My copy of Margaret’s book, Scouting the Divine: My Search for God in Wine, Wool, and Wild Honey is one marked with notes, highlighted words and the pages are worn. And her latest book, Taste and See will be the same.

Taste and See, Discovering God Among Butchers, Bakers, & Fresh Food Makers and the Bible Study releases tomorrow, January 22nd. (Click on the above link for more information about purchasing the book and Bible Study). If you are interested in becoming part of a Beautiful Grace‘s online Bible Study Facebook group for Taste And See, please comment below and I will provide you with more information. Or follow a Beautiful Grace on Facebook.  We will begin February 4th.

I sat on the edge of my seat–listening to her words of wisdom and her heart for scripture–this storyteller. And three years later I am serving on her Launch Team. Thank you God for this blessing.

Thank you, Margaret.

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30 and done…will I walk this way again? Only God knows

30 and done…will I walk this way again? Only God knows

The trees stand against the sky forming this silouette and the dark sky is melting into colors of grays, pinks, blues.  They say rain’s coming today as it has so many times this winter.  And there are new beginnings in this day.



She smiles when I walk in the office as I have for thirty plus times. And she tells me I can go on back to my changing room. And I see this closed door straight ahead I have seen so many times–the radiation room.  The thickness of the door is ten inches or more wide and the sign flashes “In Use”.  And on the door is this gold sign–Caution. High Radiation Area.

Today’s the day–my last of thirty–the last radiation treatment.

img_4465She told me this year made 21 years of walking cancer free. And there’s this invisible thread she and I share of being breast cancer survivors.  Another friend and her card read, ‘We are sisters in Christ and now we also have a very special bond!’ And so many other women who have shared their stories. All of our walks were very different in many ways, but this thread–it’s more than the sharing of a cruel disease.

The answer on the health checklist changes not only for me, but for my children, my grandchildren, my siblings, my family. Yes, I have had cancer. Yes, someone in my family has had cancer.  There is this history now and this thread of family pulls us tighter, closer.

And writer Carolyn Larsen calls this thread, “God’s thread.”




The machine starts the normal buzz and on this morning it seems to last longer and the noise–much louder.  And I hold back the tears of thirty plus times here–with treatments and tests. My radiation oncology nurses are waiting as the machine comes to a stop–clapping and they hand me some necessary paperwork and a certificate of completion with my name engraved in ink.  And it reads I have ‘completed the prescribed course of radiation therapy with the highest degree of courage, determination and good nature.’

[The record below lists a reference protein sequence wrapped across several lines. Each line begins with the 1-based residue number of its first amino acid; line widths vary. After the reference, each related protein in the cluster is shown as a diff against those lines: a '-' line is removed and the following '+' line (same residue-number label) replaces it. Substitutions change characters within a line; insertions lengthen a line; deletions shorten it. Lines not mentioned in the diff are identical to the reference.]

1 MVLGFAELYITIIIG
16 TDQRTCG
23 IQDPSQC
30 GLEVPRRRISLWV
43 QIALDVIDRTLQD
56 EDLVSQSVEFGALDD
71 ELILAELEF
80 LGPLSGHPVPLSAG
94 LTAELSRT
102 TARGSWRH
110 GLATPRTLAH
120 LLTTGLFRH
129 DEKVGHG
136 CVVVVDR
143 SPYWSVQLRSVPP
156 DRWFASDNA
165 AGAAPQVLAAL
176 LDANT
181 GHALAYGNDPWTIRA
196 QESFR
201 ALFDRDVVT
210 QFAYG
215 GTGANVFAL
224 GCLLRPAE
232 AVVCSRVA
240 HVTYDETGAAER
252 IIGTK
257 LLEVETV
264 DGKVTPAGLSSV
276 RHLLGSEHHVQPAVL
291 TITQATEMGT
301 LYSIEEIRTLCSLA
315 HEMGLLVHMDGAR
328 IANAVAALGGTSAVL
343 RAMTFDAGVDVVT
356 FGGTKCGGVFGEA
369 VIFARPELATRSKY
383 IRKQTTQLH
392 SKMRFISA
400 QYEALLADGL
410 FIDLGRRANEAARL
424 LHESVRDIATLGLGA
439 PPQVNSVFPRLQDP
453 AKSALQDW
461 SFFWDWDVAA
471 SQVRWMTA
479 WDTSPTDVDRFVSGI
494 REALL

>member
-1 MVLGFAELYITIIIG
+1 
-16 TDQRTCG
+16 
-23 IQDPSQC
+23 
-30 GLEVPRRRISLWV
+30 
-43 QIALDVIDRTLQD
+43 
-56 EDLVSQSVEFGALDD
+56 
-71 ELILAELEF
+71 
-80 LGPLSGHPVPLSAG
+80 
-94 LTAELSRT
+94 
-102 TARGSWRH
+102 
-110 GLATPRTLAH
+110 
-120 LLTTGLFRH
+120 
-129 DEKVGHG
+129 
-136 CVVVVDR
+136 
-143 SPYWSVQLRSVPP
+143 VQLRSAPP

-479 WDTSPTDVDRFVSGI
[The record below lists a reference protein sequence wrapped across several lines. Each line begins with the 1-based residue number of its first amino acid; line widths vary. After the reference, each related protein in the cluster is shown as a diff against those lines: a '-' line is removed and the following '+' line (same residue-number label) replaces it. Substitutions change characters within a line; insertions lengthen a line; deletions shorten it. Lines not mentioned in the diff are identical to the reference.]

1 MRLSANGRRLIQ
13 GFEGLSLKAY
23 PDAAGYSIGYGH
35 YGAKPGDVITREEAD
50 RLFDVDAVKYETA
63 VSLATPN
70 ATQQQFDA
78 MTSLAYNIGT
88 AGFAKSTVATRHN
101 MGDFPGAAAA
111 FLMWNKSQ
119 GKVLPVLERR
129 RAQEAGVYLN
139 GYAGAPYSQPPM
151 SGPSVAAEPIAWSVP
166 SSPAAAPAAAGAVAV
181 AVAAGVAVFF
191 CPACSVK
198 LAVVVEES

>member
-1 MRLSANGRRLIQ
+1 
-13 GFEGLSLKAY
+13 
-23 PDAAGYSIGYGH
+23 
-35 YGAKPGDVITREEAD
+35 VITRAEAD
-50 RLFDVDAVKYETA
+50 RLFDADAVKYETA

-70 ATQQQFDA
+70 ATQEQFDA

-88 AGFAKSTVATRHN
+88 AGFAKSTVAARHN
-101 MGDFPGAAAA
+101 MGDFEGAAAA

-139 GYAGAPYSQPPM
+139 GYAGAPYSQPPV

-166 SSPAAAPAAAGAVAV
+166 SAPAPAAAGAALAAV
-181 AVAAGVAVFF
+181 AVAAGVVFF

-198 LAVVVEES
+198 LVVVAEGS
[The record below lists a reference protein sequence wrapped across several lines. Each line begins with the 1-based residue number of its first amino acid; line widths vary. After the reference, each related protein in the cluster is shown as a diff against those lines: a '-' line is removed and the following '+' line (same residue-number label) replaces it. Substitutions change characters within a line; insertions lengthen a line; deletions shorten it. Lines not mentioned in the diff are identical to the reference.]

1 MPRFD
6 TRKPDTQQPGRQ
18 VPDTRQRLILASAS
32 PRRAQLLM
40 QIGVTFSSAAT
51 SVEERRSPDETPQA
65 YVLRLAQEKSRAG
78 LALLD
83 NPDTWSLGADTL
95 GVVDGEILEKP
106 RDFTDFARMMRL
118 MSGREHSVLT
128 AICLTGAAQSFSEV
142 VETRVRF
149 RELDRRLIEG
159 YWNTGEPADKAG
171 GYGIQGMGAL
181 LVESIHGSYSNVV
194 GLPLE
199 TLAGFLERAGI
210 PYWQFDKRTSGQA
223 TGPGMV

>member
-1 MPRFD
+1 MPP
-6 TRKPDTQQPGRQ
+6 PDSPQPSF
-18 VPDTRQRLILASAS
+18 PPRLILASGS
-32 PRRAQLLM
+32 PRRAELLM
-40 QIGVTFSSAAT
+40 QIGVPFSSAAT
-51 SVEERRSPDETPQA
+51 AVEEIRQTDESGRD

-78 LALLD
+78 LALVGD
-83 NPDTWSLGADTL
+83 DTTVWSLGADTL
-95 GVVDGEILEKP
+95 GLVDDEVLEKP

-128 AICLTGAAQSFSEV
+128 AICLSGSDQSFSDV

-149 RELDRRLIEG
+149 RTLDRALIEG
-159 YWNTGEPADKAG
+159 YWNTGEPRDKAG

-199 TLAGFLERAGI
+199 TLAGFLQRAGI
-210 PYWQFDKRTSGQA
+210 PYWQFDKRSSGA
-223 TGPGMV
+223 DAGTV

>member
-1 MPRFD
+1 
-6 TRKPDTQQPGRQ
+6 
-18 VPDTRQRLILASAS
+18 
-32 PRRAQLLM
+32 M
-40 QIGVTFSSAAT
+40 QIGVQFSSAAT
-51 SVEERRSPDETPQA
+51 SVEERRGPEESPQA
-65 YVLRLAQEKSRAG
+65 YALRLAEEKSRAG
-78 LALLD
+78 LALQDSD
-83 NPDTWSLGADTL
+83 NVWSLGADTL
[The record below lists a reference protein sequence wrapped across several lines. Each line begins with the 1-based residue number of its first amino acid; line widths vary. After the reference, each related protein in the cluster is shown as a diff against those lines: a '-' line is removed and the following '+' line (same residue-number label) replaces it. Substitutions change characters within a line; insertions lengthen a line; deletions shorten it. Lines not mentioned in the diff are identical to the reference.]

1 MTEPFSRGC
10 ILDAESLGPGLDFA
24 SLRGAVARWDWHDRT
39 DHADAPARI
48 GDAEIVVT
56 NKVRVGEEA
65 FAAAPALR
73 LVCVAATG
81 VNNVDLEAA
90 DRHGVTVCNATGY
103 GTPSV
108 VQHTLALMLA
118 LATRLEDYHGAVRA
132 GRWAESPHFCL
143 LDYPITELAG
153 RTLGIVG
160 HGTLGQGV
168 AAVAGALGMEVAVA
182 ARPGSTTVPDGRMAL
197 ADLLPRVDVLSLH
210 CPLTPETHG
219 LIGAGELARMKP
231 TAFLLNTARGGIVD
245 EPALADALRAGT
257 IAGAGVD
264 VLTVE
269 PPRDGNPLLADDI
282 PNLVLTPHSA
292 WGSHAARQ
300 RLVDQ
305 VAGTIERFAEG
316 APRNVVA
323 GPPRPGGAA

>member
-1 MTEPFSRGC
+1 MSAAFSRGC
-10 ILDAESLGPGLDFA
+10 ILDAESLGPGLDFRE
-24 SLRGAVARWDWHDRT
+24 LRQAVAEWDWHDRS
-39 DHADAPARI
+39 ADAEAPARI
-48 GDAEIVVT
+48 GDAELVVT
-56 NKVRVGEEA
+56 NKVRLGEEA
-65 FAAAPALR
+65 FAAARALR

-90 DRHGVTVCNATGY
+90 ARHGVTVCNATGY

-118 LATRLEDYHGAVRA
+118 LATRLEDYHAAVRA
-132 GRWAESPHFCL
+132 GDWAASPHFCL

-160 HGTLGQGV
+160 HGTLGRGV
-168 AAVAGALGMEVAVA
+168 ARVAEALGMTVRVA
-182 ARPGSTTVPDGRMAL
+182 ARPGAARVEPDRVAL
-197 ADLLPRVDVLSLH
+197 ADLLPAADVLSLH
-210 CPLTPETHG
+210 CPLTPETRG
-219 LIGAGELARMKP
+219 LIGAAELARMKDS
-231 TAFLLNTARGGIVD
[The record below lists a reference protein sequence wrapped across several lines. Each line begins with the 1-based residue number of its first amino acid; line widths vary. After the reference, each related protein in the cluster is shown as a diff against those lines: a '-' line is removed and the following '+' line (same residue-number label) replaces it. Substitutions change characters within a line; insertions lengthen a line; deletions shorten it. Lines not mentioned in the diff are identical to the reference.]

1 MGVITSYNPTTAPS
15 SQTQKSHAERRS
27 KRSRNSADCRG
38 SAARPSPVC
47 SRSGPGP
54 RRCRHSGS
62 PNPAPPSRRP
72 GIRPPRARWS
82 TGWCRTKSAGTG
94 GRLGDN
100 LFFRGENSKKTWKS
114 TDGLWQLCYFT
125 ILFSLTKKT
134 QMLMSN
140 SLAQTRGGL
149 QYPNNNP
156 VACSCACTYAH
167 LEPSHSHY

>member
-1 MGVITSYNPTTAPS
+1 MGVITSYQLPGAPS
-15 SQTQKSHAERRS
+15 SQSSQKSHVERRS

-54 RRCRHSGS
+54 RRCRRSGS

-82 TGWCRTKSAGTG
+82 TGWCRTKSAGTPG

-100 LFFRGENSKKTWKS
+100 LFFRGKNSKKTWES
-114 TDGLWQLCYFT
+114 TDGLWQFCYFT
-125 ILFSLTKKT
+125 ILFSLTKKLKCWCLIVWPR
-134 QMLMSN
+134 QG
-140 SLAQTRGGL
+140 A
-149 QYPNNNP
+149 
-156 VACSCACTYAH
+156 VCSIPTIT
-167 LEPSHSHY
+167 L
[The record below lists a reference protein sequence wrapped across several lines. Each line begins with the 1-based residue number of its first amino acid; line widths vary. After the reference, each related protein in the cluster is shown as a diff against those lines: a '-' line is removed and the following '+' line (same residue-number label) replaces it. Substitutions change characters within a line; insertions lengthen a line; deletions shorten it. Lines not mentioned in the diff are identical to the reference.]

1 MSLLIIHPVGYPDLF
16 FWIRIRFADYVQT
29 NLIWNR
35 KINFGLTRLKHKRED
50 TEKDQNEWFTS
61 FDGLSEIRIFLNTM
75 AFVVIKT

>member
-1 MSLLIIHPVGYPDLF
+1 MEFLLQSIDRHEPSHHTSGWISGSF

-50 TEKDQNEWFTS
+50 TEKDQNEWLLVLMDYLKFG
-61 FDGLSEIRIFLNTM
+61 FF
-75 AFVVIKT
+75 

And I am unworthy and it’s not me who deserves any of these accolades–it’s so many others–it’s the woman who waits every morning for her husband to finish radiation treatments so she can drive him to his chemo treatment–fifty miles away.  It’s the man who sits in his familiar wheelchair with his cane carefully placed in his lap and humbly allows the nurses to roll him back into the radiation room.  It’s the mamas and daddies who reach deep for another day of courage as they count down another chemo treatment for their child. And it’s the doctors and nurses who day after day see people as much more than patients–they see with their hearts and smile every single day when somedays it would be much easier to cry.

And it’s God’s thread that connects us all.


Cancer–it will forever be a part of my story.  Will I walk this way again–only God knows.  But that is not a worry of today or tomorrow for me.  For the power of our thread is strengthened by prayers lifted in faith and love. And I have felt each prayer spoken on my behalf and there are no words to express my heart of gratitude.

And the sliding door–it opens a little wider.  Today is a beginning. Not a start-over, a new beginning.  There is a difference–a big difference. And God’s mercies are new every morning. And He is bigger, greater than any disease.  And He is good.

It is of the Lord’s mercies that we are not consumed, because His compassions fail not. They are new every morning: great is thy faithfulness. The Lord is my portion, saith my soul; therefore will I hope in Him. Lamentations 3:22-24 (KJV) 


The clock ticks 2019 and He’s still here

The clock ticks 2019 and He’s still here

A room full of toddlers in Sunday School class and they were trying their best to wait patiently.   Hovered around this plain brown box, they watched as a hole was cut into the top of the box.  And then a door was cut out of the front of the make-believe house.  They watched, their eyes sparkled like they were seeing the lights on a Christmas tree for the very first time.

Our lesson that Sabbath morning was about love and one sick man and his friends. The friends needed to get him to Jesus for healing.  He was too sick to walk and they couldn’t get through the front door, the room–filled with other people wanting to see Jesus so they carried their friend.  Carried him right up on the roof and lowered him down–down to Jesus.  _DSC0535.JPG